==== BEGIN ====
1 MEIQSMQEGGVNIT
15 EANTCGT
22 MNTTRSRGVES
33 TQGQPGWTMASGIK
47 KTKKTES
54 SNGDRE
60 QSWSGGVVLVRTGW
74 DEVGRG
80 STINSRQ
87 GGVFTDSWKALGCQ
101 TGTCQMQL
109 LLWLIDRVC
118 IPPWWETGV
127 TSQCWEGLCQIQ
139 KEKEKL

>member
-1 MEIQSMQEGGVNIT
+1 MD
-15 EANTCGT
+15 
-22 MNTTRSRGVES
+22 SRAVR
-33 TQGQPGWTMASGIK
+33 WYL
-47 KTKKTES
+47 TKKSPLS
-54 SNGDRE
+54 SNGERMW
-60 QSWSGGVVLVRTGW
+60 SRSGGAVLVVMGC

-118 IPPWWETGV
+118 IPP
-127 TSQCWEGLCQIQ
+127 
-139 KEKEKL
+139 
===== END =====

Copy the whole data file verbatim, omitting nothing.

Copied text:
1 MEIQSMQEGGVNIT
15 EANTCGT
22 MNTTRSRGVES
33 TQGQPGWTMASGIK
47 KTKKTES
54 SNGDRE
60 QSWSGGVVLVRTGW
74 DEVGRG
80 STINSRQ
87 GGVFTDSWKALGCQ
101 TGTCQMQL
109 LLWLIDRVC
118 IPPWWETGV
127 TSQCWEGLCQIQ
139 KEKEKL

>member
-1 MEIQSMQEGGVNIT
+1 MD
-15 EANTCGT
+15 
-22 MNTTRSRGVES
+22 SRAVR
-33 TQGQPGWTMASGIK
+33 WYL
-47 KTKKTES
+47 TKKSPLS
-54 SNGDRE
+54 SNGERMW
-60 QSWSGGVVLVRTGW
+60 SRSGGAVLVVMGC

-118 IPPWWETGV
+118 IPP
-127 TSQCWEGLCQIQ
+127 
-139 KEKEKL
+139 